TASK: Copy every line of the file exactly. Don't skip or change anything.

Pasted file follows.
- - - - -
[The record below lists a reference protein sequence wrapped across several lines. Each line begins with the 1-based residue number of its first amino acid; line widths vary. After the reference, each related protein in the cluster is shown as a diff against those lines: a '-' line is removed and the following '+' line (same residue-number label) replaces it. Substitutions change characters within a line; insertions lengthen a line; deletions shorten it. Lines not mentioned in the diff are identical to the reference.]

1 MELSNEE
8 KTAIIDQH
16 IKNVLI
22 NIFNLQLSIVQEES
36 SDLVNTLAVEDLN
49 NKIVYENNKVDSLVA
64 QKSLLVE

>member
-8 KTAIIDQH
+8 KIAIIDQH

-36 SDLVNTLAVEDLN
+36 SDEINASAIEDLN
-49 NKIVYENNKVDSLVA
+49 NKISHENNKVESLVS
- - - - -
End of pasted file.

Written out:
[The record below lists a reference protein sequence wrapped across several lines. Each line begins with the 1-based residue number of its first amino acid; line widths vary. After the reference, each related protein in the cluster is shown as a diff against those lines: a '-' line is removed and the following '+' line (same residue-number label) replaces it. Substitutions change characters within a line; insertions lengthen a line; deletions shorten it. Lines not mentioned in the diff are identical to the reference.]

1 MELSNEE
8 KTAIIDQH
16 IKNVLI
22 NIFNLQLSIVQEES
36 SDLVNTLAVEDLN
49 NKIVYENNKVDSLVA
64 QKSLLVE

>member
-8 KTAIIDQH
+8 KIAIIDQH

-36 SDLVNTLAVEDLN
+36 SDEINASAIEDLN
-49 NKIVYENNKVDSLVA
+49 NKISHENNKVESLVS